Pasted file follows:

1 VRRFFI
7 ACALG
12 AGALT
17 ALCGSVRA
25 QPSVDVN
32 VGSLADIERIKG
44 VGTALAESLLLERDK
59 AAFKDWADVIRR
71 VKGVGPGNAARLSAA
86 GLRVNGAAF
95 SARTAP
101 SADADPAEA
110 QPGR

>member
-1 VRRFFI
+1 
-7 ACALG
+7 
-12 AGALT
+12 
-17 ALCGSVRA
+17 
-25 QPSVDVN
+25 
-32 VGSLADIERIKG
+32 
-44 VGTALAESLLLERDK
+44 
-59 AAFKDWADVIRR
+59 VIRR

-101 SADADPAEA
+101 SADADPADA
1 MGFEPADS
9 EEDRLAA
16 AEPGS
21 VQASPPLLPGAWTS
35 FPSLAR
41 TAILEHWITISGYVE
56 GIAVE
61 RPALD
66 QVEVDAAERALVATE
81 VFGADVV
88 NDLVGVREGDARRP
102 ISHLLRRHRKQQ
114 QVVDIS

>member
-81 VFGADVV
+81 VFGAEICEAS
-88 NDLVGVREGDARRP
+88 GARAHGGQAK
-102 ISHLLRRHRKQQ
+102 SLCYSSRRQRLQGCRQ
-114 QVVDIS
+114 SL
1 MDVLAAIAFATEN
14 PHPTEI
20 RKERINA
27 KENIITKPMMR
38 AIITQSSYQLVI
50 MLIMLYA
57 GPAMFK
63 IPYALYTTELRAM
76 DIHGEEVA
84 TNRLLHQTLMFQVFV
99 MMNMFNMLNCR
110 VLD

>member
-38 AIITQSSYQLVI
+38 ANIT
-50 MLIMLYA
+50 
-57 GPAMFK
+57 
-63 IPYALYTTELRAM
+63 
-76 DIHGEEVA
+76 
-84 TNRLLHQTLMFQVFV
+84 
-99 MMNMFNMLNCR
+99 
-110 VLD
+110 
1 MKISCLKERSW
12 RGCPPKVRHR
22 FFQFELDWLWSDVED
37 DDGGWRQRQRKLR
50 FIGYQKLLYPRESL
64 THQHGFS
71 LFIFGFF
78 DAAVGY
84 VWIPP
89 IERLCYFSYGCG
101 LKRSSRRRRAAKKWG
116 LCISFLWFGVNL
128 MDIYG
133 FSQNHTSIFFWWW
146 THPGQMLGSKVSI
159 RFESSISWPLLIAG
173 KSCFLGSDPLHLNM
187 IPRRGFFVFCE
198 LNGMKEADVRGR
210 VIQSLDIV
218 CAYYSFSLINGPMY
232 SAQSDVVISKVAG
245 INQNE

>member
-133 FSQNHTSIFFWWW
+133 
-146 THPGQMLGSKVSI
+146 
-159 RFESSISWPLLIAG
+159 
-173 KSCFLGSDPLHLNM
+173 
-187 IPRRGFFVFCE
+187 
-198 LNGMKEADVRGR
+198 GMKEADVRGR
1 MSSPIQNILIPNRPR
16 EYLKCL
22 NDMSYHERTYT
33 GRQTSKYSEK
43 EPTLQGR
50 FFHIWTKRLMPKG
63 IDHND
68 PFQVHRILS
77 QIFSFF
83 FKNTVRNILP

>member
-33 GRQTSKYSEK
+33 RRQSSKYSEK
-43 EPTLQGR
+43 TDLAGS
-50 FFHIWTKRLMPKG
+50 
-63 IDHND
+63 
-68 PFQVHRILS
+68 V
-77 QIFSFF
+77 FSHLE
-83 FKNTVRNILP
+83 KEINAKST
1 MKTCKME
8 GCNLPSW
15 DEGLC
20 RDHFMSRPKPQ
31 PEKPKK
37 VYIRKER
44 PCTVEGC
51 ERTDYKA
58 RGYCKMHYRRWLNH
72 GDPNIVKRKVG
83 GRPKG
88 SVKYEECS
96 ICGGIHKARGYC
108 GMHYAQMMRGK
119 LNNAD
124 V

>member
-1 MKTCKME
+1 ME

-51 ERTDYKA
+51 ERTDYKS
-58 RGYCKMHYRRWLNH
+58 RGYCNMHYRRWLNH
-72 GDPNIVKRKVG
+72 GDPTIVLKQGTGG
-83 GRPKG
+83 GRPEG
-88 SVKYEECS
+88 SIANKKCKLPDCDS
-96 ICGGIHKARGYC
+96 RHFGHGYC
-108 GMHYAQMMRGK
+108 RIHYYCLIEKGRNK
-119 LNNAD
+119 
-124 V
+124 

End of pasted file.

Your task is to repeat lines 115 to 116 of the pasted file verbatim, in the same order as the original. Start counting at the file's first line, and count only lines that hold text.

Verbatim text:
+173 
-187 IPRRGFFVFCE